Our travels to Bryce Canyon were coordinated to meet up with our friends, Jim and Von, who were driving down from Madison, Wisconsin, with their dog, Daisy, making stops to hike and paddle along the way. They arrived in nearby Tropic in the late afternoon and we met up for dinner after our canyon hike in order to make plans for the following day.
We began Thursday back in Bryce Canyon NP, walking Daisy along the Sunrise/Sunset Rim Trail, stopping to test the theory that Ponderosa Pine bark exudes a butterscotch aroma.
After doing dog duty, so to speak, we all hopped back into the Gern’s car and drove the Bryce Canyon Scenic Road to the Agua Canyon Overlook,…
… where we turned around, stopping at Natural Bridge Overlook on the way out of the Park:
Leaving Bryce, we headed for Mossy Cave trailhead and went for another short walk up to see the waterfall, an oddity in this part of the country.
Although the creek here looks entirely natural, it isn’t. In its natural state, this canyon was a dry wash until 1892 when settlers from Tropic diverted water from the nearby Reservoir down thIs arid canyon to irrigate their fields.
Searching AllTrails for nearby “dog friendly” paths, we discovered a handful of trails west of Bryce in Red Canyon, so we drove out that way, combining the Pink Ledges and Birdseye Trails to make a nice 2.5 mile loop. The red color here is the result of oxidized iron in the rocks. Here’s the start of the Pink Ledges Trail:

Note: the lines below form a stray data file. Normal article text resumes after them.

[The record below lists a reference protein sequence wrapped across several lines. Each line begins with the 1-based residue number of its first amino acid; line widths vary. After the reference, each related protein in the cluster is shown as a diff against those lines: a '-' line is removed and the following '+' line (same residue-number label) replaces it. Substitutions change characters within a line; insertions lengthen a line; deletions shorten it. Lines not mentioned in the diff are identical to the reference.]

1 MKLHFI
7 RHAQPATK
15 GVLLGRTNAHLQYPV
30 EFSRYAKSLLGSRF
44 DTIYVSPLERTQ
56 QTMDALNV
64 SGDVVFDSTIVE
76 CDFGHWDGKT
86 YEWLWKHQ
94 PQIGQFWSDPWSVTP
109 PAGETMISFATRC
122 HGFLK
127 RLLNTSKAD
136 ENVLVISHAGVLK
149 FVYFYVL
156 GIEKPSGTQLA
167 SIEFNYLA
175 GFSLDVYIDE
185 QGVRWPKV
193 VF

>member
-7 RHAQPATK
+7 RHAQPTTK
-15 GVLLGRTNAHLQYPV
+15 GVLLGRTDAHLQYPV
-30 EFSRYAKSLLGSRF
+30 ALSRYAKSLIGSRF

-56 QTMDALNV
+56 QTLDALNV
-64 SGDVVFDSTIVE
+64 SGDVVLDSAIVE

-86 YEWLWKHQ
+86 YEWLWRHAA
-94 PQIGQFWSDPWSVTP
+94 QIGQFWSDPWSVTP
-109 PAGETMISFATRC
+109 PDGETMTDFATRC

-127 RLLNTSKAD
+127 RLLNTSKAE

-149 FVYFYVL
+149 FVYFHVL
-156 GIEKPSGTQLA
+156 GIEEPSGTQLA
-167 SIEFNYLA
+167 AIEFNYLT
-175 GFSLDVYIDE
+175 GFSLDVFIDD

Group picture time!
A little further up the trail, we came upon this magnificent specimen, deciding that its scientific name must be Christmas Tree Perfectus.
Just to the right, Jim spotted a slot that looked perfect for exploring. Take a look at the root system of the Ponderosa Pine growing in there (photo, below, bottom right).
Working our way around to the Birdseye Trail, we were constantly admiring this improbable rock chimney.
Not much wildlife here in the dog days of summer, but we did happen upon a horny toad at the base of a giant, dead Ponderosa Pine. This little guy – who appeared to be all smiles – is the Desert Horned Lizard, a harvester of ants, grasshoppers, crickets and beetles whose habitat ranges from southern Idaho to northern Mexico.
One last “action photo” to end the loop:
We had intended to extend the hike beyond the Pink Ledges and Birdseye Trails by crossing the road and trekking another mile or two on the Golden Wall/Castle Bridge Trail, but a storm blew in, complete with thunder and lightning and BB-sized raindrops, enough to make us turn around only a half-mile in.
Cooled off by the sudden downpour, we retreated to the car and, ultimately, the B&B that Jim and Von had rented for a home-cooked meal, libations and catching-up on Old Times.
Good friends. Good times.